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Open-ended trip to France? Entry and passport questions

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Mar 25th, 2011, 10:54 AM
  #1
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Open-ended trip to France? Entry and passport questions

My husband is retiring in September and we are planning to go back to France -- but this time wondering about just buying a 1-way ticket to France from Canada because he would really like to not have a pre-decided return date. We know that changing business class tickets is VERY expensive and buying an open ticket is REALLY expensive. I know we can only stay 3 months without needing to register in France and we aren't likely to be there longer than 6 weeks anyway.

I am wondering if we are allowed to enter with just a 1-way ticket. Of note is that my husband is a dual citizen (Britain and Canada) and can hold a British Passport. Does that make a difference?

I'd hate to arrive at CDG and be told we can't enter the country because we don't have a return ticket!!

Thanks for your help...
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Mar 25th, 2011, 10:59 AM
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can only say that I have landed at CDG many many times and they only quickly glance at passports and stamp them for entry into the Schengen zone to start your 90 day stay. Highly unlikely to look at anything else it seems. But in places like entering the U.K. I often have been asked if I have a return ticket.
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Mar 25th, 2011, 11:14 AM
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We've flown to various spots in France many many times over the last 35 years, and have never been asked about a return ticket at passport control - or anywhere else.

Stu Dudley
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Mar 25th, 2011, 11:19 AM
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A British citizen can stay in France forever if desired, with no additional formalities.
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Mar 25th, 2011, 11:21 AM
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Could it be that some kind of pre-clearance unknown to the traveler occurs and the airline provides names to French Customs about folks with one-way tickets - one-way ticket now being a warning sign of what terrorists have bought in the past? Unlikely I would think but...

and I believe airlines may ask for a return ticket before departure because they are required to fly anyone back, I believe, who is denied entry into Europe - say if the person does not have a passport, valid visa, etc. - perhaps not having a return ticket is the same as those and airlines would not want to be responsible for fare - ask you airline perhaps anonomously?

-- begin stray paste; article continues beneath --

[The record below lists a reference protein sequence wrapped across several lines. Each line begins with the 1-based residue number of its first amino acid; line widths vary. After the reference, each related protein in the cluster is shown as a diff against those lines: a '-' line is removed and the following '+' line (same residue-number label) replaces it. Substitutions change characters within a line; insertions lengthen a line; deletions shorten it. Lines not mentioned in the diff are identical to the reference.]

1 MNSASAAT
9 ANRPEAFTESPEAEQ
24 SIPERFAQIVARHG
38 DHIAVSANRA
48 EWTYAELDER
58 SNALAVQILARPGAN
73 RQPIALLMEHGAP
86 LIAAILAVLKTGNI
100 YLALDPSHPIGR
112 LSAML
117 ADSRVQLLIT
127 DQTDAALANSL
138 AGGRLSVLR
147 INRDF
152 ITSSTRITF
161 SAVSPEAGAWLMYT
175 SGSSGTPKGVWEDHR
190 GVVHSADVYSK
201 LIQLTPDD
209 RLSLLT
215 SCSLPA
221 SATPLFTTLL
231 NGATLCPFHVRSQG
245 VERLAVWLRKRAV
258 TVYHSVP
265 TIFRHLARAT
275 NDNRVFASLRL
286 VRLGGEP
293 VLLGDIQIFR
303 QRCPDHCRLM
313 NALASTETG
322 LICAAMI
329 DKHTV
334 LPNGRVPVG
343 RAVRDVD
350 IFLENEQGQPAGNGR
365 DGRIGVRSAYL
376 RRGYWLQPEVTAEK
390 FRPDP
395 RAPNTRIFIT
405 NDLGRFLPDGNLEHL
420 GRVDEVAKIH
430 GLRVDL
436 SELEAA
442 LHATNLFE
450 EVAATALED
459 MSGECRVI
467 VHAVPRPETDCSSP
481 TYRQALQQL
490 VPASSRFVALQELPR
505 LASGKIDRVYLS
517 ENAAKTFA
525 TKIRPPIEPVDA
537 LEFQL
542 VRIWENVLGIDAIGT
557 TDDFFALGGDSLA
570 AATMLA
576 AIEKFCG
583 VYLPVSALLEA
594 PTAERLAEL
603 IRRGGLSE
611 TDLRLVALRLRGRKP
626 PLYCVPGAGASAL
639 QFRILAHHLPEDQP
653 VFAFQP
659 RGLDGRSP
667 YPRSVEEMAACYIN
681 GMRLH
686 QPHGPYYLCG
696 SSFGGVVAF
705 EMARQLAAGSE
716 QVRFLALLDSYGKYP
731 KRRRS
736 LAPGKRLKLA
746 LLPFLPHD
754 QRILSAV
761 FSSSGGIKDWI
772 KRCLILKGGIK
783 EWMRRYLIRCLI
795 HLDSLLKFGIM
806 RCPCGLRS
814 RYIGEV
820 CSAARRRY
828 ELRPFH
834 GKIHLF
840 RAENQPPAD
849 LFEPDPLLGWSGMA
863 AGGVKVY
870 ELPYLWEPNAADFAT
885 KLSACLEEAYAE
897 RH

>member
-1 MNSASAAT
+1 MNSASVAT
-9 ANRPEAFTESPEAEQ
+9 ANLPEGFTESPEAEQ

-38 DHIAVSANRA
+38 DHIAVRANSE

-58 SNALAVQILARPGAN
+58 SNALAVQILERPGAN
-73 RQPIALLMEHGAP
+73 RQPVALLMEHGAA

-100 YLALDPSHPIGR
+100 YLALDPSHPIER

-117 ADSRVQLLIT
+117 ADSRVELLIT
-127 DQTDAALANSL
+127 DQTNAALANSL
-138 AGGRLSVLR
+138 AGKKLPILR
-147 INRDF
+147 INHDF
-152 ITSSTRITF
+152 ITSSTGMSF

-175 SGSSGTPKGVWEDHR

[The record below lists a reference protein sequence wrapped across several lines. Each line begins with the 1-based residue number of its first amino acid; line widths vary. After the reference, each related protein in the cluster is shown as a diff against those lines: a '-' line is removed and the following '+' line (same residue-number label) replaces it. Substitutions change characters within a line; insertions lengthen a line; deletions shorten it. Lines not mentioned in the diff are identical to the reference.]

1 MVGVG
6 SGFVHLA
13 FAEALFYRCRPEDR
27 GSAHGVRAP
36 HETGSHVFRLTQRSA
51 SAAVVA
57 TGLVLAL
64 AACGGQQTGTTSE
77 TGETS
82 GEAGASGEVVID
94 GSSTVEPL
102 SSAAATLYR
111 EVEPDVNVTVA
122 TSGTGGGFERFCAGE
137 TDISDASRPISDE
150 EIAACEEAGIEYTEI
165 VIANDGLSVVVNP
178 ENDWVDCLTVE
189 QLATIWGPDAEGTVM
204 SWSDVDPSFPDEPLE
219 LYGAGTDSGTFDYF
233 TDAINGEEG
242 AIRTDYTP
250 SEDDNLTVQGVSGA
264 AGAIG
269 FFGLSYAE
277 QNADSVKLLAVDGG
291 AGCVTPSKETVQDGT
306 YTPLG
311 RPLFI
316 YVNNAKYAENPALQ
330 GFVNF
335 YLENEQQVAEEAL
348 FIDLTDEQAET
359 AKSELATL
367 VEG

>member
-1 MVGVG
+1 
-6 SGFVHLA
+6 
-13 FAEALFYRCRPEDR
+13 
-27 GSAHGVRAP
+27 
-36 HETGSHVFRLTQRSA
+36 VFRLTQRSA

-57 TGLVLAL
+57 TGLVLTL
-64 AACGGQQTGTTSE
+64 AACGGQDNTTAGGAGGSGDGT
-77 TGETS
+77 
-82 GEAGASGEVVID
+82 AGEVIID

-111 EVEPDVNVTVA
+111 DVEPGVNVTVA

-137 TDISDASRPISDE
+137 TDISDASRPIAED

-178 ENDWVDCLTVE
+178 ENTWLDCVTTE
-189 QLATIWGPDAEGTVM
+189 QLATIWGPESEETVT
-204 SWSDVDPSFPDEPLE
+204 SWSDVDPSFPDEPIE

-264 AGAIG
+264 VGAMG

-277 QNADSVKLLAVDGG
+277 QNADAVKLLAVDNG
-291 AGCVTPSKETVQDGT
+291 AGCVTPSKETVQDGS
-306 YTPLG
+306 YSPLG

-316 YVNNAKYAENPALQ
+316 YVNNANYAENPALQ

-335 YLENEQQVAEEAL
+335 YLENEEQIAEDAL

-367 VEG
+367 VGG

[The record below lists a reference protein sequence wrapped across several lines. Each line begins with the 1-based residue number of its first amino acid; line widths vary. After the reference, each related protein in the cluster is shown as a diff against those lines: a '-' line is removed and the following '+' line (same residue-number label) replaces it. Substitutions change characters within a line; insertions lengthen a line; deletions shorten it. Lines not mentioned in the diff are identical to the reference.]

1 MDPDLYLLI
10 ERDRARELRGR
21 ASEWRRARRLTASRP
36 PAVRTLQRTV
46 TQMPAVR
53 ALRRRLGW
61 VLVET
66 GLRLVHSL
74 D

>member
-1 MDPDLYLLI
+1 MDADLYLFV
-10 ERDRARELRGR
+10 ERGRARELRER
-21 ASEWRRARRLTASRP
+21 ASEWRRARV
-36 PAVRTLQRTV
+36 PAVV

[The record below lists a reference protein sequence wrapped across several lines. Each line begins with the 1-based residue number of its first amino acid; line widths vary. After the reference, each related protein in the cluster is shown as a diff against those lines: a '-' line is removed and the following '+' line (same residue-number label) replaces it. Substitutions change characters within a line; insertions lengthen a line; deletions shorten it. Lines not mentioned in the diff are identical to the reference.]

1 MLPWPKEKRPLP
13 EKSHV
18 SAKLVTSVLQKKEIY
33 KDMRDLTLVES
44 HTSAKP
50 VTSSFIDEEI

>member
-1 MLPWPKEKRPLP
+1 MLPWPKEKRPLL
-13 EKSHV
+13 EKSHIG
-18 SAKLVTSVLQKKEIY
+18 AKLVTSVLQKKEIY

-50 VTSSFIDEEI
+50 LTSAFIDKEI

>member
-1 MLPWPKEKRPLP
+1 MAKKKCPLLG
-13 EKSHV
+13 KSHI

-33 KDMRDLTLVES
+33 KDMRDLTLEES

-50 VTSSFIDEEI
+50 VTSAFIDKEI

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Mar 25th, 2011, 11:21 AM
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Could it be that some kind of pre-clearance unknown to the traveler occurs and the airline provides names to French Customs about folks with one-way tickets - one-way ticket now being a warning sign of what terrorists have bought in the past? Unlikely I would think but...

and I believe airlines may ask for a return ticket before departure because they are required to fly anyone back, I believe, who is denied entry into Europe - say if the person does not have a passport, valid visa, etc. - perhaps not having a return ticket is the same as those and airlines would not want to be responsible for fare - ask you airline perhaps anonomously?
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Mar 25th, 2011, 11:26 AM
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Have you priced tickets three different ways -- fully refundable round trip that you can change without additional fee, restricted round trip plus the change fee, and separate one-way tickets? You might find one is much better than the others (or all may be prohibitive and you'll decide to set a return date and keep to it).
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Mar 26th, 2011, 09:51 AM
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Thanks for all your thoughts. Much appreciated!

We have indeed checked the 3 options and fixed date tickets are the cheapest. We are treating ourselves to Business Class and this longer trip as it is the retirement celebration for my husband, and so we are willing to absorb some extra costs such as more expensive 1-way tickets if we can do that. (When I retired I treated myself to an Alaskan cruise with a long time woman friend-- what a way to say goodbye to work!)

I hadn't thought of the airline itself checking us before we even left Calgary. Of course if that were a problem, we could buy a return flight at that point,I guess. I think I will check with British Airways to find out if a one-way ticket is of concern to them. Given our other data 'middle-aged Canadian couple' with multiple trips to Europe over the last 20 years, I suspect we don't set off alarms about terrorism.

I understand that my husband can enter and live in any EU country as he wishes as a British citizen, but what about his Canadian wife? And as we don't have the same last name, do I need to have a copy of our marriage certificate with us to prove I'm his wife??

Thanks again for your wisdom...
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Mar 28th, 2011, 11:34 AM
  #9
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Well I checked with British Airways (the airline we expect to use) and they would be quite happy to sell us a one-way fare. So I guess that would mean it's okay. I mean the airline doesn't want to have a passenger that gets refused by the country, right?

Have I missed anything?

thanks again
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